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NEW Unabridged Shakespeare Romeo and Juliet Life 16thC Renaissance Verona Italy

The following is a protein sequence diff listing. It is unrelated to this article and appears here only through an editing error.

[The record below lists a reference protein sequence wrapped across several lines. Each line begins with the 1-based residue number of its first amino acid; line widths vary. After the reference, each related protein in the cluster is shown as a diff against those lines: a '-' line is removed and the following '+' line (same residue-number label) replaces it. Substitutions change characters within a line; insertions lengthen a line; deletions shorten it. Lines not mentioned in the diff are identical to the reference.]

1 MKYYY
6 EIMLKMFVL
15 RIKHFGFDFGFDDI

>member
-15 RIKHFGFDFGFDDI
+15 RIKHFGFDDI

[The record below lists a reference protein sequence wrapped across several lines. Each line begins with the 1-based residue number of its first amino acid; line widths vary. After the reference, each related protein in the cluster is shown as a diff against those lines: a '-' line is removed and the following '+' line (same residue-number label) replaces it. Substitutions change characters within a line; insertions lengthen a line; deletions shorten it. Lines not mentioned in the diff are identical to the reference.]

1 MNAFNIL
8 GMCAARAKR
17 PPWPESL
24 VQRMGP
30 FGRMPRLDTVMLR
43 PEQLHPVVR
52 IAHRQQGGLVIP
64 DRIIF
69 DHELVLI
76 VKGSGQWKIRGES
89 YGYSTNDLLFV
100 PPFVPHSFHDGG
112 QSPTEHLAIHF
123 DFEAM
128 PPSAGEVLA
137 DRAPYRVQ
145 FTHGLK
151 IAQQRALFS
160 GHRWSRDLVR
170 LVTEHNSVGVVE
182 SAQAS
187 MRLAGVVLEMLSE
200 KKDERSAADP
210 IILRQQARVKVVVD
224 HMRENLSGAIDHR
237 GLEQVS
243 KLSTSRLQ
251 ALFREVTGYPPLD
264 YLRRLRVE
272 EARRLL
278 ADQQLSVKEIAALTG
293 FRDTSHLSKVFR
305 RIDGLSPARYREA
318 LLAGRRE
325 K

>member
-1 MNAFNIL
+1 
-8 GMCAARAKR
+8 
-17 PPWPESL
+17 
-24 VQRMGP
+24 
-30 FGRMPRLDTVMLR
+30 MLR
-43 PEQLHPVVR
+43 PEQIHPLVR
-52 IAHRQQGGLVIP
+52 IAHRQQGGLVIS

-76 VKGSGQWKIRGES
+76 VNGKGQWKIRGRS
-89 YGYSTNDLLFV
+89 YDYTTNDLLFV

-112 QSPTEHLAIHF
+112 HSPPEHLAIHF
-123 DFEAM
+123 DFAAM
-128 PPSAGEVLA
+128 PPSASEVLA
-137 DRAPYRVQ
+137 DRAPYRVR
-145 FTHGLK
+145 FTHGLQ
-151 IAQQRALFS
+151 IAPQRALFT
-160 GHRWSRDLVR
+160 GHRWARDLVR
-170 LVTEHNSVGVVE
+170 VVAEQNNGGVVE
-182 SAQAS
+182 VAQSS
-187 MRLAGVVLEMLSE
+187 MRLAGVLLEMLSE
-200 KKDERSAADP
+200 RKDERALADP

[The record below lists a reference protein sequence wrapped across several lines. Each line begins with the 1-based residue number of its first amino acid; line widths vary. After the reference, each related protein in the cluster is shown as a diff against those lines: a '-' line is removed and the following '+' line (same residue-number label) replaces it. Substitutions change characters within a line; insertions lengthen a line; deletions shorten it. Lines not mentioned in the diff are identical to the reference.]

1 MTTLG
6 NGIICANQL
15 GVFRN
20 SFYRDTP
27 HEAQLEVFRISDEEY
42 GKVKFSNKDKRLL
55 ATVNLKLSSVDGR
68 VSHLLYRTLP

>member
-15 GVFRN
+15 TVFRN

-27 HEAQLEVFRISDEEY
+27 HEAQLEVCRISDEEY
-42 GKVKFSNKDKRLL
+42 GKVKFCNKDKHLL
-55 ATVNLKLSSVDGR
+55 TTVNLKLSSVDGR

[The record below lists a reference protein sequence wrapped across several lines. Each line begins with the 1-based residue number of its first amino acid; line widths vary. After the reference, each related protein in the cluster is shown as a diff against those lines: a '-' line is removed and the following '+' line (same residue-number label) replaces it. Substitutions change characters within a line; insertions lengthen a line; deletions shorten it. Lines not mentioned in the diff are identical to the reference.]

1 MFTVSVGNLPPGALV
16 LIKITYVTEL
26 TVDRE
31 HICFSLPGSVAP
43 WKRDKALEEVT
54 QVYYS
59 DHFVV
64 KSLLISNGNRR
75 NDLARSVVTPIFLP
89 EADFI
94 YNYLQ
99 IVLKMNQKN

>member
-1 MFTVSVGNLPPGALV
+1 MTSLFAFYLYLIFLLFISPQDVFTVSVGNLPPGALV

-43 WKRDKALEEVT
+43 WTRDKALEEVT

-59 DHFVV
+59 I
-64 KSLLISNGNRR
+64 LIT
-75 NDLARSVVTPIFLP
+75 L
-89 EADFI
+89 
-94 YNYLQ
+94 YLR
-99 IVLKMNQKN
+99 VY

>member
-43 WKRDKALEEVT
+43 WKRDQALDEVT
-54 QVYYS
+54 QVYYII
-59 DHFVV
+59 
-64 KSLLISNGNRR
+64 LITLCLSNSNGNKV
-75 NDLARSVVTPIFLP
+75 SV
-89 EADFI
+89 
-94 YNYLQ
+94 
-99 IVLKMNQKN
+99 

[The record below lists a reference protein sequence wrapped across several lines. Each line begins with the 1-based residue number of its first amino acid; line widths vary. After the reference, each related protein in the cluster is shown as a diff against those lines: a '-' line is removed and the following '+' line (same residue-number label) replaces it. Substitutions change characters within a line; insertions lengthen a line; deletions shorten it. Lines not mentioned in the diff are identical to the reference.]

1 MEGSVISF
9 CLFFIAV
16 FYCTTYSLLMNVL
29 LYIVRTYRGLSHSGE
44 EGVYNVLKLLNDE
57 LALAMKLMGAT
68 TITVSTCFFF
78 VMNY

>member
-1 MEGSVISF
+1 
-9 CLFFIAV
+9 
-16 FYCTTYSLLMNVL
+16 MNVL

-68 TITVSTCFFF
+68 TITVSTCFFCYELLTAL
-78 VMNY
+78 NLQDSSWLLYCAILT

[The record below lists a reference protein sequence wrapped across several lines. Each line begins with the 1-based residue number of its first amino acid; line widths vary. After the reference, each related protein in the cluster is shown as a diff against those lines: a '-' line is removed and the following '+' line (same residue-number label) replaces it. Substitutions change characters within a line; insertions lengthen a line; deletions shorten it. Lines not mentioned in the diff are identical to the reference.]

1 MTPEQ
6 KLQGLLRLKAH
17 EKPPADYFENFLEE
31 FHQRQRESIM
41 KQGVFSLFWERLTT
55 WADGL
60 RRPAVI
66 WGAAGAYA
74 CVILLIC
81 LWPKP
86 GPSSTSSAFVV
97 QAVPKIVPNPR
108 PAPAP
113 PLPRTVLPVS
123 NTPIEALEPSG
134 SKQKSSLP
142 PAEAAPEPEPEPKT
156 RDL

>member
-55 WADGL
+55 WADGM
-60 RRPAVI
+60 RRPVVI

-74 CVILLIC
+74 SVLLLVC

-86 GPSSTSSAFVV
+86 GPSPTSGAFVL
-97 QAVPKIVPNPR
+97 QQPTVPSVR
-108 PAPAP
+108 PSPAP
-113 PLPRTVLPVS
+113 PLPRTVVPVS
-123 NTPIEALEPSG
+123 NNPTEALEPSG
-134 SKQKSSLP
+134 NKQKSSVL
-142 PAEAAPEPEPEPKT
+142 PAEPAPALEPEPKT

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Seller: ancientgifts (4,183) 99.3%, Location: Lummi Island, Washington, Ships to: Worldwide, Item: 381785243897 TRANSLATE Arabic Chinese French German Greek Indonesian Italian Hindi Japanese Korean Swedish Portuguese Russian Spanish Your browser does not support JavaScript. To view this page, enable JavaScript if it is disabled or upgrade your browser. Increase Sales by 18% and double your hits - Vendio Gallery Click here to see 1,000 archaeology/ancient history books and 2,000 ancient artifacts, antique gemstones, antique jewelry! Romeo and Juliet (Unabridged) by William Shakespeare with Glossary and Reader’s Notes. NOTE: We have 75,000 books in our library, almost 10,000 different titles. Odds are we have other copies of this same title in varying conditions, some less expensive, some better condition. We might also have different editions as well (some paperback, some hardcover, oftentimes international editions). If you don’t see what you want, please contact us and ask. We’re happy to send you a summary of the differing conditions and prices we may have for the same title. DESCRIPTION: Softcover: 111 pages. Publisher: Prestwick House; (2005). Romeo and Juliet is a play by William Shakespeare first performed in 1594 or 1595 A.D., and published in a quarto in 1597 A.D. The characters of Romeo and Juliet have been depicted in literature, music, dance, and theatre. The appeal of the young hero and heroine, whose families the Montagues and Capulets are implacable enemies, is such that they have become, in the popular imagination, the representative type of star-crossed lovers. Shakespeare’s principal source for the plot was “The Tragicall Historye of Romeus and Juliet”, a long narrative poem by English poet Arthur Brooke. The poem was written in 1562, a year before Brooke’s death in 1563. Brooke had based his poem on a translation of a tale by an Italian writer, Matteo Bandello (1485-1561). Shakespeare set the scene in Verona, Italy, during the month of July. Juliet, a Capulet, and Romeo, a Montague, fall in love at a masked ball of the Capulets and profess their love when Romeo later visits her at her private balcony on her family’s home. Because the two noble families are enemies, the couple is married secretly by Friar Laurence. When Tybalt, a Capulet, kills Romeo’s friend Mercutio in a quarrel, Romeo kills Tybalt and is banished to Mantua. Juliet’s father insists on her marrying Count Paris, and Juliet goes to consult the friar. He gives her a potion that makes a person appear to be dead. He proposes that she take it, and that Romeo then rescue her. Juliet complies. Unaware of the friar’s scheme, Romeo returns to Verona on hearing of Juliet’s apparent death. He encounters Count Paris, kills him, and finds Juliet in the Capulets’ burial vault. Romeo gives Juliet a last kiss, and kills himself with poison. Juliet awakens, sees dead Romeo, and kills herself. The families learn what has happened, and end their blood feud. CONDITION: New, never read. PLEASE SEE IMAGES BELOW FOR SAMPLE PAGES FROM INSIDE OF BOOK. PLEASE SEE PUBLISHER, PROFESSIONAL, AND READER REVIEWS BELOW. PUBLISHER REVIEW: REVIEW: "Two households, both alike in dignity, in fair Verona, where we lay our scene." With these first lines, Shakespeare’s timeless play of young love and untimely death begins; as in life, it is sometimes comic, sometimes tragic, always poignantly beautiful. While our emotions are moved by the imagery and rhythms of Shakespeare’s verse, our minds are delighted by the sharpness of his insights into life, death, and the human condition. Written in the mid-1590s, the play is regarded as one of the Bard’s earliest masterpieces. To make Romeo and Juliet more accessible for the modern reader, the Prestwick House Literary Touchstone Edition includes a glossary of the more difficult words, as well as convenient sidebar notes to enlighten the reader on aspects that may be confusing or overlooked. In doing this, it is intended that the reader may more fully enjoy the beauty of the verse, the wisdom of the insights, and the impact of the drama. REVIEW: William Shakespeare was an English poet and playwright widely regarded as the greatest writer of the English language, as well as one of the greatest in Western literature, and the world's pre-eminent dramatist. This lyrical tragedy of two star-crossed lovers and their feuding families is one of the world's most famous love stories. Starting in the late 1580s and for several decades that followed, Shakespeare's plays were popular entertainment for London's theatergoers. His Globe Theatre was the equivalent of a Broadway theater in today's New York. The plays have endured over the course of 400+ years. PROFESSIONAL REVIEWS: REVIEW: The magnificent, timeless drama is the world's most famous tale of "star-crossed lovers." The young, unshakable love of Juliet and Romeo defies the feud that divides their families--the Capulets and Montagues--as their desperate need to be together, their secret meetings, and finally their concealed marriage drive them toward tragedy. A masterwork that has long captured the hearts of audiences, this romantic tragedy has become part of the literary heritage of all peoples in all nations. REVIEW: Tragic tale of star-crossed lovers, feuding families and timeless passion contains some of Shakespeare's most beautiful and lyrical love poetry. This inexpensive edition includes the complete, unabridged text with explanatory notes. Ideal for classroom use, it is a wonderful addition to the home library of anyone wanting to savor one of literature's most sublime paeans to young love. READER REVIEWS: REVIEW: Romeo and Juliet is a compelling romantic tragedy which I first read at secondary school. I suppose that since the play is simple, it was a good introduction for me to the wealth of Shakespeare's genius. I thoroughly enjoyed the moving exchanges between Romeo and Juliet. Here were two families, the Capulet and Montague that were in perpetual feud. The quarrel was going on for a long time that no one in the two families really cared to find out the root cause and if it could not be resolved. All that the two families cared about was to kill each other wherever possible. Romeo (a Montague) falls in love with Juliet (a Capulet). However, because of the long-running feud between their families, they were married in secret by Friar Lawrence. They decide to flee Verona since Juliet was due to be married to another man. Romeo gets banished from Verona following his killing of Tybalt when he was avenging the death of his friend Mercutio. With the dilemma that Romeo and Juliet were having, Friar Lawrence and Juliet come up with a plan for Juliet to take a poison that would make her appear dead and Romeo would come and take her when she wakes up 48 hours later. However, Romeo was not aware of the plan and when he turns up and sees Juliet apparently dead, he decides to kill himself. When eventually Juliet wakes up, she finds her lover dead so she also kills herself. When the two feuding families discover what happened, they decide to end their feud. For those who want to start learning Shakespeare, this is a good place to start. The play is first class, simple and straightforward romantic tragedy. I love the play as it highlights the ultimate futility of all conflicts and teaches the often unfortunate and unnecessary tragic consequences of such conflicts. REVIEW: Innocent love is the most pure... and the sight of those who are in that beautiful whirlwind of its hypnotic clutches is a sight to behold. Is it true? "Is youth wasted on the young." Sometimes, sometimes not. Romeo and Juliet is the most known western love story of all time. Why? This is not an easy question to answer, however, personally, I would never go back to those extremes of pure love; that game playing, jealousy, love-making so innocent,(wonderful) and the relationship inevitably ending in tragedy. What makes this 500 year old love story one of a kind is its "truth", that we are essentially envious beings, and pure love is something we all either unconsciously or consciously yearn for...and attempt to destroy. Shakespeare was a clever fellow: with the sacrifice of these two lovers, at last, the feuding families ended their years of fighting... the Montague's & Capulet's. Peace fell upon Verona. Does true love always end in tragedy? A good question. Shakespeare’s classic is considered a "love story"; but the Bard revealed pure love's true irony...young love so pure, so intense, so true, the god's become envious and tragedy is pure love's ultimate end. Very sad, but very true. As the cliché goes: "nothing ventured nothing gained". Re-read this beautiful story and reflect that true love just might conquer all. REVIEW: I'm not a believer in love at first sight, so I always thought the premise was a bit silly. I didn't come to love this play until I taught it to a group of ninth graders during my semester of student teaching. I had read the play in school, but was never given the opportunity to do more than merely read it. My students were encouraged to act it out and to watch clips from several versions to see how a different director's perspective could change the story. The most fun day was when the class divided up into Montagues and Capulets and hurled Shakespearean insults at each other. People get scared of the language, but that's really the best part of Shakespeare. Revel in it! REVIEW: "Oh Romeo, Romeo, wherefore art thou Romeo?" "What's in a name? That which we call a rose by any other name would smell as sweet." Two rival families, the Montagues and the Capulets, vie for pre-eminence in Renaissance Italy. Paris, a young nobleman, has asked to marry Juliet, Capulet's 13-year-old daughter, but has been told that she is far too young. Romeo, the son of Montague, goes to a Capulet pary in disguise, and meets Juliet. They fall in love and secretly get married, but Romeo is banished after a family fight in which his friend Mercutio and the Capulet Tybalt are killed. Amid the growing tension, Capulet changes his mind and insists that Paris and Juliet must be married within two days. Distraught but cleverly scheming, Juliet takes a potion which gives her the appearance of death. Romeo, discovering her, believes she is dead and posions himself. On waking, Juliet discovers the dead Romeo by her side and kills herself. The tragedy of their untimely deaths finally reconciles the families and brings peace to the town. REVIEW: The peace in the streets of Verona has just been disturbed for the third time by the two great warring families: the Montegues and the Capulets. It is a family quarrel that spans generations and fuels the emotions of the youngsters of the families to the point where they cannot even look upon one another without wishing to kill each other. In this poisonous atmosphere, Romeo, a Montegue, and Juliet, a Capulet, fall in love. At first, Romeo and Juliet are shocked when they find out who each other is but love wins out over family hatred. Romeo wants to marry the girl and seeks the help of Friar Lawrence. The clergyman is initially stunned by this latest development but realizes that this marriage would end the quarrel. He marries them that day but then tragedy strikes. No one else knows of this secret marriage when Tybalt, a nephew of Lord Capulet challenges Romeo to a duel. Tybalt discovered that Romeo crashed his uncle’s party and wanted to kill him. Romeo knows he is now related to Tybalt by marriage and declines a duel. Mercutio, Romeo’s good friend, thinks Romeo has become a coward and fights Tybalt on his behalf. Romeo tries to break up the fight and in doing so Mercutio is slain. Romeo, in vengeful anger, slays Tybalt and is banished from Verona. To Romeo, banishment is the same as death. He’s lost his wife and family. But the good friar convinces him that he can make everything all right and will send for him later. But more bad luck strikes the "star-crossed lovers." Lord Capulet insists that Juliet marry Paris. The friar once more has a plan to save the day and gives the girl a potion that simulates death. When she wakes up forty-eight hours later Romeo will be there to take her away. The problem is Romeo never gets the friar’s message and his servant tells him Juliet is dead. Romeo plans to poison himself and die with Juliet like Quasimodo with Esmirelda in "The Hunchback of Notre Dame." More bad luck. Romeo dies before Juliet wakes up. When she awakens she discovers Romeo and kills herself. The families learn from the friar all that transpired and in their shock were able to set aside their quarrel. "Romeo and Juliet" is a beautiful play about love conquering hatred and healing a serious interfamily wound. As in most tragedies many people had to die before this healing could come about. The two lovers understood the risk that they were taking but were willing to die for their love, and in doing so they healed two families. REVIEW: The language wraps you up and transports you to a time and land like no other. It's full of love, hate, brutality, and loyalty. All these emotions get tangled up and mixed together. That lends itself to an amazing set of circumstances. There is no greater love story than Juliet and her fair Romeo. All other love stories are measured against this one and you will get lost in this classics story. It's a true classic. REVIEW: This was my first Shakespeare and it certainly won't be my last. While some people dislike this book for the "love at first sight" "stupidity" of the two, I think you need to try to get past that. I definitely agree that Romeo and Juliet are morons, but it makes for a nice story. Would you really want to watch a play about two people who court each other for years, get married to the happiness of their families, and have prosperous children? I sure wouldn't. So what if know in their right mind would ever act like? The play is written beautifully and it doesn't lag. REVIEW: "From forth the fatal loins of these two foes, a pair of star-crossed lovers take their life; whose misadventur'd piteous overthrows, doth with their death bury their parents' strife." This is part of the opening prologue from William Shakespeare's "Romeo and Juliet." From this passage you can get a clear picture of the events that take place in this play. "From forth the fatal loins of these two foes," from these selected words you are safe to say that this play is about two different families. "A pair of star-crossed lover;" you can see that there are two people in love. " Doth with their death, bury their parents' strife;" this means that their parent's have been feuding for a long time, and only in their children's death do their parents realize the seriousness of their actions. "Romeo and Juliet," is a romantic tragedy, as are most of William Shakespeare's plays. This reading is fiction, although, it seems so real, because it relates with some modern issues. "Romeo and Juliet," is my favorite book. William Shakespeare's characters in most of his plays go against their parent's or have to choose between them. I agree with what Shakespeare shows in this play; it helps young adults relate to his books. In "Romeo and Juliet," the two young adults have to choose if they want to be together because they're in love or turn the other way because their parent's don't get along. This book really makes me think; if I was in this situation my decisions would be very hard, I wouldn't be able to make up my mind as fast as Romeo and Juliet did. I think anyone that has a chance to read this and has an opportunity to dissect it, it's a good idea because it really makes you think; what would you do in this situation. REVIEW: This tragic tale of Romeo and Juliet is one of Shakespeare's best known plays. It shows how pride and grudges can cause tragedies so it is better to let a problem go than hold a grudge. This story starts out with Romeo and his cousins walking around in the market place when all of a sudden Juliet’s cousins come by. They argue over a bit thumb and start to brawl. One of Romeo's cousins die and Tibalt dies as well. Then there is a party in which Romeo decides to invade. He meets Juliet and falls in love with her. She ends up falling in love with him too but their love can't happen because of their families’ feud against one another. They decide to flee because she was going to be wed with someone else. Juliet comes up with a plan that never reaches Romeo's ear. The plan was that she would take a poison that would put her in a deep sleep where it appears that she is dead. Romeo shows up and sees a stiff body of her loved one and he takes his own life with a poison bottle. Juliet wakes up and sees her lover dead so she takes her life away with a dagger. The priest shows up alone with the enemy families. They see what happened and decided not to have a problem between them anymore. This is a simple summary of the great play of Romeo and Juliet. It is a tragedy that something horrible has to happen in order for the families to figure out that their fight was unnecessary. This is a great play that everyone should know and should have the moral of this story in their minds when they have grudges. I always ship books Media Mail in a padded mailer. This book is shipped FOR FREE via USPS INSURED media mail (“book rate”). The shipment will include free USPS Delivery Confirmation (you might be able to update the status of your shipment on-line at the USPS Web Site and free insurance coverage). If you are concerned about a little wear and tear to the book in transit, I would suggest a boxed shipment - it is an extra $1.00. Whether via padded mailer or box, we will give discounts for multiple purchases. International orders are welcome, but shipping costs are substantially higher. Most international orders cost an additional $12.99 to $33.99 for an insuredshipment in a heavily padded mailer, and typically includes some form of rudimentary tracking and/or delivery confirmation (though for some countries, this is only available at additional cost). There is also a discount program which can cut postage costs by 50% to 75% if you’re buying about half-a-dozen books or more (5 kilos+). Rates and available services vary a bit from country to country. You can email or message me for a shipping cost quote, but I assure you they are as reasonable as USPS rates allow, and if it turns out the rate is too high for your pocketbook, we will cancel the sale at your request. ADDITIONAL PURCHASES do receive a VERY LARGE discount, typically about $5 per book (for each additional book after the first) so as to reward you for the economies of combined shipping/insurance costs. Your purchase will ordinarily be shipped within 48 hours of payment. We package as well as anyone in the business, with lots of protective padding and containers. All of our shipments are sent via insured mail so as to comply with PayPal requirements. We do NOT recommend uninsured shipments, and expressly disclaim any responsibility for the loss of an uninsured shipment. Unfortunately the contents of parcels are easily “lost” or misdelivered by postal employees – even in the USA. That’s why all of our shipments include a USPS delivery confirmation tag; or are trackable or traceable, and are insured. We do offer U.S. Postal Service Priority Mail, Registered Mail, and Express Mail for both international and domestic shipments, as well United Parcel Service (UPS) and Federal Express (Fed-Ex). Please ask for a rate quotation. We will accept whatever payment method you are most comfortable with. If upon receipt of the item you are disappointed for any reason whatever, I offer a no questions asked return policy. Send it back, I will give you a complete refund of the purchase price (less our original shipping costs). Most of the items I offer come from the collection of a family friend who was active in the field of Archaeology for over forty years. However many of the items also come from purchases I make in Eastern Europe, India, and from the Levant (Eastern Mediterranean/Near East) from various institutions and dealers. Though I have always had an interest in archaeology, my own academic background was in sociology and cultural anthropology. After my retirement however, I found myself drawn to archaeology as well. Aside from my own personal collection, I have made extensive and frequent additions of my own via purchases on Ebay (of course), as well as many purchases from both dealers and institutions throughout the world - but especially in the Near East and in Eastern Europe. I spend over half of my year out of the United States, and have spent much of my life either in India or Eastern Europe. In fact much of what we generate on Yahoo, Amazon and Ebay goes to support The Hermitage Museum in St. Petersburg, as well as some other worthy institutions in Europe connected with Anthropology and Archaeology. I acquire some small but interesting collections overseas from time-to-time, and have as well some duplicate items within my own collection which I occasionally decide to part with. Though I have a collection of ancient coins numbering in the tens of thousands, my primary interest is in ancient jewelry. My wife also is an active participant in the "business" of antique and ancient jewelry, and is from Russia. I would be happy to provide you with a certificate/guarantee of authenticity for any item you purchase from me. There is a $2 fee for mailing under separate cover. Whenever I am overseas I have made arrangements for purchases to be shipped out via domestic mail. If I am in the field, you may have to wait for a week or two for a COA to arrive via international air mail. But you can be sure your purchase will arrive properly packaged and promptly - even if I am absent. And when I am in a remote field location with merely a notebook computer, at times I am not able to access my email for a day or two, so be patient, I will always respond to every email. Please see our "ADDITIONAL TERMS OF SALE."